HomeIAMURE International Journal of Ecology and Conservationvol. 9 no. 1 (2014)

Aboveground Arthropod Composition, Abundance and Guild Structure in Upland Rice Agro-ecosystem at Matalam, North Cotabato, Philippines

Gina D. Balleras | Leah E. Endonela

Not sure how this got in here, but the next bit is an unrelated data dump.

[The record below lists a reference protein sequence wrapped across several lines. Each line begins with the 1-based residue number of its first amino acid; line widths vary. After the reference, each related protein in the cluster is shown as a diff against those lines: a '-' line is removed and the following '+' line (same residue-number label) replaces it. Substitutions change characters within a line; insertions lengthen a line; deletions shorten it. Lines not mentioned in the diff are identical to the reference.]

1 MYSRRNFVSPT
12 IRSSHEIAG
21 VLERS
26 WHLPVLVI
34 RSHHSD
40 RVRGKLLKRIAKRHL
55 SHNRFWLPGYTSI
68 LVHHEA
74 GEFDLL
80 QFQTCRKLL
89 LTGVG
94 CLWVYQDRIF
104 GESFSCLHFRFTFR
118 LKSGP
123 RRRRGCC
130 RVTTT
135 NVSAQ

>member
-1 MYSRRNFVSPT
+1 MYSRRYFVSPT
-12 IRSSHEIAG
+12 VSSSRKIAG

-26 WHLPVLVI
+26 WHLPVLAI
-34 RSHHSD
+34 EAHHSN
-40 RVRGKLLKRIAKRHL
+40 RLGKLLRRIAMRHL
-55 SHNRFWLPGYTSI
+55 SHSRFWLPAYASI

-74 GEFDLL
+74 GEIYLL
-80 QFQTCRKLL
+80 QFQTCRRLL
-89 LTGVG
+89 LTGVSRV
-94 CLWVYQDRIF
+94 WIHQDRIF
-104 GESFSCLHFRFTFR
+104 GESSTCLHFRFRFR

With the recent innovations in the field of ecological pest management, conservation and enhancement of biological diversity at any rice agro-ecosystems has received considerable attention. The composition and abundance of above ground arthropods was assessed on upland rice fields in Matalam, North Cotabato, Southern Mindanao, Philippines. Sampling and monitoring was done using malaise trapping, sweep netting and direct counting techniques. A total of 29 arthropod species belonging to 21 families in nine orders were documented. The collected samples were comprised of 40% insect pests, 53% predators and 7% parasitoids. The three most abundant insect pests were rice bug (Leptocorisa oratorius), rice seedling maggot (Atherigona oryzae), and pink stemborer (Sesamia inferens). _e predators are dominated by lady bird beetle (Micraspis spp.), social wasp (unknown) and long-jawed spider (Tetragnatha maxillosa). Ichneumonids, Braconids and Tachinids, though in smaller numbers, were present throughout the cropping season. More importantly, the study reported the presence of four rice stem borer species – Scirpophaga innotta, Scirpophaga incertulas, Sesamia inferens and Chilo suppressalis and two rice grain bug species – Paraeucosmetus pallicornis and Elasmolomus sordidus in Matalam. The occurrence, composition and abundance of insect pests and associated natural enemies vary with rice growth and developmental stages. The negative Pearson’s correlation coe_cient (r = -0.31) between the insect pests and natural enemies was attributed to effective cultural management practices which have been developed through decades of subsistence upland rice farming.